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    Senior Member elgars ghost's Avatar
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    Quote Originally Posted by StlukesguildOhio View Post
    If you like the Four Last Songs, I would lean toward the other orchestral songs... and there are a good many of them. That Complete Orchestral Lieder set is 3 discs. You should certainly give a listen to Elizabeth Schwarzfopf's set with George Szell that includes some 12 orchestral songs as well as one of the classic recordings of the Four Last Songs. You might alternatively look at Diana Damrau's recording of the orchestral songs or Renée Fleming's 2004 recording of the Four Last Songs which includes several of the other orchestral songs. To begin with the non-orchestral lieder look into Jessye Norman's recording.

    Thanks for that - the Schwarzkopf/Szell disc is the one that I have so I might look for some piano songs next using the Norman recording as a reference.

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    For those who are trying to locate a specific opus number, or who wish to listen to the songs in Strauss's own groupings, I've constructed a chart showing which opus numbers are on which discs in the Hyperion series:

    Op. 10/1: CD 1
    Op. 10/2: CD 3
    Op. 10/3: CD 2
    Op. 10/4: CD 1
    Op. 10/5: CD 2
    Op. 10/6: CD 3
    Op. 10/7: CD 3
    Op. 10/8: CD 1
    Op. 15 complete: CD 4
    Op. 17 complete: CD 3
    Op. 19/1: CD 3
    Op. 19/2: CD 1
    Op. 19/3: CD 3
    Op. 19/4: CD 1
    Op. 19/5: CD 3
    Op. 19/6: CD 2
    Op. 21/1: CD 2
    Op. 21/2: CD 2
    Op. 21/3: CD 2
    Op. 21/4: CD 3
    Op. 21/5: CD 3
    Op. 22 complete: CD 5
    Op. 26/1: CD 5
    Op. 26/2: CD 2
    Op. 27/1: CD 2
    Op. 27/2: CD 8
    Op. 27/3: CD 3
    Op. 27/4: CD 5
    Op. 29 complete: CD 2
    Op. 31/1: CD 2
    Op. 31/2: CD 8
    Op. 31/3: CD 2
    Op. 31/4: CD 4
    Op. 32 complete: CD 3
    Op. 36/1: CD 2
    Op. 36/2: CD 3
    Op. 36/3: CD 5
    Op. 36/4: CD 3
    Op. 37/1: CD 1
    Op. 37/2: CD 1
    Op. 37/3: CD 5
    Op. 37/4: CD 5
    Op. 37/5: CD 5
    Op. 37/6: CD 1
    Op. 39/1: CD 1
    Op. 39/2: CD 5
    Op. 39/3: CD 4
    Op. 39/4: CD 1
    Op. 39/5: CD 4
    Op. 41/1: CD 1
    Op. 41/2: CD 1
    Op. 41/3: CD 4
    Op. 41/4: CD 8
    Op. 41/5: CD 4
    Op. 43/1: CD 8
    Op. 43/2: CD 5
    Op. 43/3: CD 8
    Op. 46 complete: CD 8
    Op. 47/1: CD 7
    Op. 47/2: CD 4
    Op. 47/3: CD 7
    Op. 47/4: CD 5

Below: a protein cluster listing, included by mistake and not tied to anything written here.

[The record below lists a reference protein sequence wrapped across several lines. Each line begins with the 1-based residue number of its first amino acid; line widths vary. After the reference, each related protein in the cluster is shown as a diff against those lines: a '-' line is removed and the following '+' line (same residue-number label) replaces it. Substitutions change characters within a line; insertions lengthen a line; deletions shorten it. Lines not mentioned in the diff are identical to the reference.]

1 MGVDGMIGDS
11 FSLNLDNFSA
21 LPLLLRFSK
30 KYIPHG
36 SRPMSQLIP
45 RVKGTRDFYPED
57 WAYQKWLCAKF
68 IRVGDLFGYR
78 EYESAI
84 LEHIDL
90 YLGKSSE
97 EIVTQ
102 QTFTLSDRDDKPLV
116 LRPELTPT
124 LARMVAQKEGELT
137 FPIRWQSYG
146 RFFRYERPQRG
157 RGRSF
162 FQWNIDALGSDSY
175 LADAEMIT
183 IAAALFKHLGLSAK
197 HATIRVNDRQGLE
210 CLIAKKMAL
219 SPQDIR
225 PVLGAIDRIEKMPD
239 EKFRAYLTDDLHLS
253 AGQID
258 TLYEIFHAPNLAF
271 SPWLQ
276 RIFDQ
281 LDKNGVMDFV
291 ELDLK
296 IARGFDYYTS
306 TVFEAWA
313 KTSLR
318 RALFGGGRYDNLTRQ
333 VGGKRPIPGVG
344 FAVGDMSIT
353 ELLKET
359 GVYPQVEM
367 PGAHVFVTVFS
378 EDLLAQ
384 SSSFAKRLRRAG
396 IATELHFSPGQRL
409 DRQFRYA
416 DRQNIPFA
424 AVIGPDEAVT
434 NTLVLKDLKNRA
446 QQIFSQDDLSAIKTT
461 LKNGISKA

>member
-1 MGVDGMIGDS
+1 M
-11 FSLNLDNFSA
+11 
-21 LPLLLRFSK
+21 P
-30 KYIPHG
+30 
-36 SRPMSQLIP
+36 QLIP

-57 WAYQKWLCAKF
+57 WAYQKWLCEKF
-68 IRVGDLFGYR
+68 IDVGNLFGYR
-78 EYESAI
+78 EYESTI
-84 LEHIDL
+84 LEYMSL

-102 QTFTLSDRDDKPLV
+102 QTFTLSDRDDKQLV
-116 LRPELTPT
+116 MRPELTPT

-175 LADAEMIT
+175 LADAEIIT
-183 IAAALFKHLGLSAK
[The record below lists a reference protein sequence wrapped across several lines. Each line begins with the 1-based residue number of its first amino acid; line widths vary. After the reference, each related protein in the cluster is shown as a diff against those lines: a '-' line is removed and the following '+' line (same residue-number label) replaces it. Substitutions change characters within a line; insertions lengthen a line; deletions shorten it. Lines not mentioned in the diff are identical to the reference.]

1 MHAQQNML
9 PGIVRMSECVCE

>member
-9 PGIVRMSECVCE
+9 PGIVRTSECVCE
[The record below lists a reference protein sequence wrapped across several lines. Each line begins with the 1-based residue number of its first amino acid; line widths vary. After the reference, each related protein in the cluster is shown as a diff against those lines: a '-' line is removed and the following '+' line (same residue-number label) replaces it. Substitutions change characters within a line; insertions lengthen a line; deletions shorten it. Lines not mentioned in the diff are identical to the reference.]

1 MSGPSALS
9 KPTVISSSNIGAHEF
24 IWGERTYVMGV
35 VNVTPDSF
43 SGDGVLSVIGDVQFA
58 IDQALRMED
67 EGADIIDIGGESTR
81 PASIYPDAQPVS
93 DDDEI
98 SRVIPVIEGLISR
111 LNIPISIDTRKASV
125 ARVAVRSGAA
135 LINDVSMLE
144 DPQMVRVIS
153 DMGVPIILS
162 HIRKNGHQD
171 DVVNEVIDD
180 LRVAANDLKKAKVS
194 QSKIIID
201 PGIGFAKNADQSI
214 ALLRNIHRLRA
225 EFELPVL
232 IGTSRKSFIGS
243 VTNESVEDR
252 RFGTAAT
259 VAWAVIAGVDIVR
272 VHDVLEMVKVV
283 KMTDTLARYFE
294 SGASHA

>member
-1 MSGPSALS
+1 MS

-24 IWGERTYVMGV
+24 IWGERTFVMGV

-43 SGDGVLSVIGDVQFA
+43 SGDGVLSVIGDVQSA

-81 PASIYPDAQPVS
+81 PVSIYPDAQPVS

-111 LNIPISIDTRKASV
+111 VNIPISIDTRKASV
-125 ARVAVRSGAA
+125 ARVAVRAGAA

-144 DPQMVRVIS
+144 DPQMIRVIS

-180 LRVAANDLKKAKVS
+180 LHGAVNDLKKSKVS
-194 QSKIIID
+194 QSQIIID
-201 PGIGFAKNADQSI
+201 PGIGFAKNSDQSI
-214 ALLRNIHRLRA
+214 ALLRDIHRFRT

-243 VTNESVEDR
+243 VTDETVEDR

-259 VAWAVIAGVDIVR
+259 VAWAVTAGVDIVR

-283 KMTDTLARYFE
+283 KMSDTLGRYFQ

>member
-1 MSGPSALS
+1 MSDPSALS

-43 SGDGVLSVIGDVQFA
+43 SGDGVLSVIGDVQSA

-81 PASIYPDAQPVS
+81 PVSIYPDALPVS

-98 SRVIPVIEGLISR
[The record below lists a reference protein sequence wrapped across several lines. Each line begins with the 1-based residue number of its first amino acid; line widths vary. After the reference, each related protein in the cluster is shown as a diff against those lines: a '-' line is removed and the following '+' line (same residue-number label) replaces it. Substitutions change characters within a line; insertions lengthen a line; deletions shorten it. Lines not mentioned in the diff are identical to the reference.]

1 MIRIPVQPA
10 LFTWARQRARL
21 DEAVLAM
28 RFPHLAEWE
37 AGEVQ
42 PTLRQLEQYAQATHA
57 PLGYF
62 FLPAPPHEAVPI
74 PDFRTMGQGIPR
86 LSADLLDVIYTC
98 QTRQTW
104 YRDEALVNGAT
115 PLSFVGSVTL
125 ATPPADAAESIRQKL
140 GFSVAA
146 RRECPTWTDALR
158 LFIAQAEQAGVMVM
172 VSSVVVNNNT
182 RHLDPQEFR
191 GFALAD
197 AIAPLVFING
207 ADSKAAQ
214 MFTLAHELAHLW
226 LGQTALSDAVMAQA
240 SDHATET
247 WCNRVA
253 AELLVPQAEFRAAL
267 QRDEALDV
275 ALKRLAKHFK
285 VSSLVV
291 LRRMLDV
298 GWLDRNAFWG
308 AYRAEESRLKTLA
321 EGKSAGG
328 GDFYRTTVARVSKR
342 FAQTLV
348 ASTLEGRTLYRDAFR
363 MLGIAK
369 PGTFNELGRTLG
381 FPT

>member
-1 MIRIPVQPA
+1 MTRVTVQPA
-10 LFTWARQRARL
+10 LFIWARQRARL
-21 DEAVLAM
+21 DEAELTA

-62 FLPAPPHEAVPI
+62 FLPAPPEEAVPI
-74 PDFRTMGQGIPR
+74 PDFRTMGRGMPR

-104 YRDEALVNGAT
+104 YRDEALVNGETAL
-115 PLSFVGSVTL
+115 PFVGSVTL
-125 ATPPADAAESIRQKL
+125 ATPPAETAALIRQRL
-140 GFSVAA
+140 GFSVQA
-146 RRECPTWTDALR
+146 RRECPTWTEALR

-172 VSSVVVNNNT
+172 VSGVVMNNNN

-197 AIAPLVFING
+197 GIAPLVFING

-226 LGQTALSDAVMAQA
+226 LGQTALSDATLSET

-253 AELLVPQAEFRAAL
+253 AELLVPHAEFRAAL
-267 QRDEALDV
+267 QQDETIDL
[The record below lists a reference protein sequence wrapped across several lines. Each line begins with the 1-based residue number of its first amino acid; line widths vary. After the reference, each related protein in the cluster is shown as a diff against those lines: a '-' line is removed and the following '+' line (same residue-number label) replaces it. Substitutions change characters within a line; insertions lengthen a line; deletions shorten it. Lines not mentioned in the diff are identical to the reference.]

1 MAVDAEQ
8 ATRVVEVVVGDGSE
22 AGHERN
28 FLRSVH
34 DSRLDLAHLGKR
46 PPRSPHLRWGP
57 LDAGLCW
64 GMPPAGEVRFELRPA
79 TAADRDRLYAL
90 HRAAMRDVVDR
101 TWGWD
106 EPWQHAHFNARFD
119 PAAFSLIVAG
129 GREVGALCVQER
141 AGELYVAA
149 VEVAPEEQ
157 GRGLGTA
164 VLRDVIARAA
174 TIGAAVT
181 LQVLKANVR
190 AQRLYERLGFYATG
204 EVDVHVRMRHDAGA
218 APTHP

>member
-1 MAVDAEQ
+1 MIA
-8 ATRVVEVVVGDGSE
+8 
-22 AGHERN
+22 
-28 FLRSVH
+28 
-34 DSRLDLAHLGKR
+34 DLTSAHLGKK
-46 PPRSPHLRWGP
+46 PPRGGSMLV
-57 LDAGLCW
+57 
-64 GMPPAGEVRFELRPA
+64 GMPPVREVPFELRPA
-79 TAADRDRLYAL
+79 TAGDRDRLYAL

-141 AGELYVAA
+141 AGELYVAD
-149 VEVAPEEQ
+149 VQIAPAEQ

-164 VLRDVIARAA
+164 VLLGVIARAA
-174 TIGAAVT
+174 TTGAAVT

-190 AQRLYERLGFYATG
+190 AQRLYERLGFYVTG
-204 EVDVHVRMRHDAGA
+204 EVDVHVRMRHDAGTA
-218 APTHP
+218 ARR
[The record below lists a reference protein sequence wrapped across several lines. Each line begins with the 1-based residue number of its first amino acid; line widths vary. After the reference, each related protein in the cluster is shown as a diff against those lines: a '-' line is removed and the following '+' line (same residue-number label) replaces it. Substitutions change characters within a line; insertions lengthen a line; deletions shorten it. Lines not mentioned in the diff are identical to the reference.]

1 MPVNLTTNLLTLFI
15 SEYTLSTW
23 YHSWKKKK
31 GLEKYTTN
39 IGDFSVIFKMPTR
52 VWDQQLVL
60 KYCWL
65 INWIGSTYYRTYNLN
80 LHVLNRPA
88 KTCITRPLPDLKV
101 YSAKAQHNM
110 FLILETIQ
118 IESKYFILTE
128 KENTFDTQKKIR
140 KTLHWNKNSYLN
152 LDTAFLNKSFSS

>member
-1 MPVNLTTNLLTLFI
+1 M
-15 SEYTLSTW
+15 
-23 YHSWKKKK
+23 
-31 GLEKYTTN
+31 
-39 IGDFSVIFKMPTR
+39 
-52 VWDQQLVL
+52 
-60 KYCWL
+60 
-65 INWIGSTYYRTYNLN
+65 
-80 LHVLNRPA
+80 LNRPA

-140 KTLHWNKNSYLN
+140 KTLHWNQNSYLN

Op. 47/5: CD 7
    Op. 48/1: CD 3
    Op. 48/2: CD 5
    Op. 48/3: CD 5
    Op. 48/4: CD 3
    Op. 48/5: CD 3
    Op. 49/1: CD 2
    Op. 49/2: CD 2
    Op. 49/3: CD 2
    Op. 49/4: CD 4
    Op. 49/5: CD 8
    Op. 49/6: CD 8
    Op. 49/7: CD 2
    Op. 49/8: CD 2
    Op. 56/1: CD 4
    Op. 56/2: CD 2
    Op. 56/3: CD 4
    Op. 56/4: CD 4
    Op. 56/5: CD 1
    Op. 56/6: CD 1
    Op. 66 complete: CD 6
    Op. 67/1: CD 2
    Op. 67/2: CD 2
    Op. 67/3: CD 2
    Op. 67/4: CD 8
    Op. 67/5: CD 8
    Op. 67/6: CD 8
    Op. 68 complete: CD 5
    Op. 69/1: CD 6
    Op. 69/2: CD 8
    Op. 69/3: CD 6
    Op. 69/4: CD 6
    Op. 69/5: CD 6
    Op. 77 complete: CD 1
    Op. 87 complete: CD 4
    Op. 88/1: CD 6
    Op. 88/2: CD 6
    Op. 88/3: CD 7

    I haven't listed the songs without opus numbers, all of which are on CDs 6–8. Oddly, there's no comprehensive index anywhere in the CD booklets themselves, or even on Hyperion's website, as far as I can see.

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    Senior Member wkasimer's Avatar
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    Quote Originally Posted by elgars ghost View Post
    Bloody hell...I didn't realise he wrote THAT many. For those who want dip their toe in the water beyond the 'last songs' would you suggest another cycle or an 'across the board' selection?
    There are two excellent Chandos CD's of the orchestral songs with Felicity Lott.

    If you want a tenor instead, there are excellent recitals by Steve Davislim and Siegfried Jerusalem (both orchestrated), and Jonas Kaufmann (with piano, recorded about fifteen years ago, before he started singing heavy repertoire).